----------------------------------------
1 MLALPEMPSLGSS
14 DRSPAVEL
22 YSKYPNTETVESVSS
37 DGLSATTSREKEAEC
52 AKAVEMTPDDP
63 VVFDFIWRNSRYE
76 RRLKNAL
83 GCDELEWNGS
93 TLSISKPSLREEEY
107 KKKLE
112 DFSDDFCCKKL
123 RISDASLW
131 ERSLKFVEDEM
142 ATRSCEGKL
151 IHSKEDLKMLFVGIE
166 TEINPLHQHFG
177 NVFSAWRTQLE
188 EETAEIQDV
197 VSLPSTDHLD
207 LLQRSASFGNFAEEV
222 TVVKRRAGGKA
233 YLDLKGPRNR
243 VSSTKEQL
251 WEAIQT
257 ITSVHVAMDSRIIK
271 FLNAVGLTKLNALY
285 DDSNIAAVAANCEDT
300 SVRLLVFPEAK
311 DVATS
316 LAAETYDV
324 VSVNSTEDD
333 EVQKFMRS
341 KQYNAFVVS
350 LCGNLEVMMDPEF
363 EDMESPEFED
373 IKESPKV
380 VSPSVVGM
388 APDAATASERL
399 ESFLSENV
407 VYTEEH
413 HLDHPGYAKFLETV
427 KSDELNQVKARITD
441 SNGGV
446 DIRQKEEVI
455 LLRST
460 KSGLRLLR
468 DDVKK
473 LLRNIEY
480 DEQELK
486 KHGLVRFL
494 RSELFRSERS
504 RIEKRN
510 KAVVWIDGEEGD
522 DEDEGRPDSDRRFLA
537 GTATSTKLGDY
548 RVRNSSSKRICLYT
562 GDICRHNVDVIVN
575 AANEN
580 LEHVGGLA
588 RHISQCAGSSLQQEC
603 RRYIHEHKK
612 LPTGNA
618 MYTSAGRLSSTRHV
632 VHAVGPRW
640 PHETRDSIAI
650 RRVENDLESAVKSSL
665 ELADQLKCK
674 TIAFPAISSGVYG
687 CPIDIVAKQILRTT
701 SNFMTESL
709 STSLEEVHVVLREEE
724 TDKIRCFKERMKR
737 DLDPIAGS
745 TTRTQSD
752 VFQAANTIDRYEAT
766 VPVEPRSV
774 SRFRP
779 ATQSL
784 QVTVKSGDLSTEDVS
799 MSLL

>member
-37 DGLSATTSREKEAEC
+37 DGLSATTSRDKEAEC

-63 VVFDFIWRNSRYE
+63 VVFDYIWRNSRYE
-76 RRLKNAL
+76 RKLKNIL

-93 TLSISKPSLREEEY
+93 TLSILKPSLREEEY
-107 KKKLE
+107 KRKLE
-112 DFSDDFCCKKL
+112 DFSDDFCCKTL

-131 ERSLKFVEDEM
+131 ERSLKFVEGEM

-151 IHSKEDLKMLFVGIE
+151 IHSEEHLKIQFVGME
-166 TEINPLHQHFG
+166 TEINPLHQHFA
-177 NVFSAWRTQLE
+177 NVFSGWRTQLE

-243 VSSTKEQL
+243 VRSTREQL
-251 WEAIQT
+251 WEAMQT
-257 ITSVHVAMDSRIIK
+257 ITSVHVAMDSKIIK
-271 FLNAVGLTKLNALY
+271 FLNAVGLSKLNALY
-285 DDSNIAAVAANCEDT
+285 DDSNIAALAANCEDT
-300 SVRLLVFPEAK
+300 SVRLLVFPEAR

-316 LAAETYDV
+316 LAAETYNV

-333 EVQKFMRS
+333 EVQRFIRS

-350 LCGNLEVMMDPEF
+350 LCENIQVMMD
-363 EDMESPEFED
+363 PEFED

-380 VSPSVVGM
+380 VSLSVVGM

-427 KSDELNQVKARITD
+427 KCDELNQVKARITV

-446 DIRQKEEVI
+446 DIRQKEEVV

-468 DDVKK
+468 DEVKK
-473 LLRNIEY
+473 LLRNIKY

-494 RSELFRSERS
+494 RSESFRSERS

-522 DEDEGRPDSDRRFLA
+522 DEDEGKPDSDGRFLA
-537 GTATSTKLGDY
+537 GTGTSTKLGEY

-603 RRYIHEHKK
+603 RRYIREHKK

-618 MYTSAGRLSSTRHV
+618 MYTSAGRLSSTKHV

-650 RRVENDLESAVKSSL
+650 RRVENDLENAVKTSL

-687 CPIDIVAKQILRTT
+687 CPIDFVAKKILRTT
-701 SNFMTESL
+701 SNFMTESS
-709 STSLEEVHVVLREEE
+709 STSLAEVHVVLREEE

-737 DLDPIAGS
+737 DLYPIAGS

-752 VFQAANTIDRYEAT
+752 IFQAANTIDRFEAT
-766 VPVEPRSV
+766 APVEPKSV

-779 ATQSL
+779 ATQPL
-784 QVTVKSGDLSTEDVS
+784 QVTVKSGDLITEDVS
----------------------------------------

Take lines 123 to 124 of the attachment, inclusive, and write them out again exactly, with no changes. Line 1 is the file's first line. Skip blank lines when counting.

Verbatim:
+380 VSLSVVGM

-427 KSDELNQVKARITD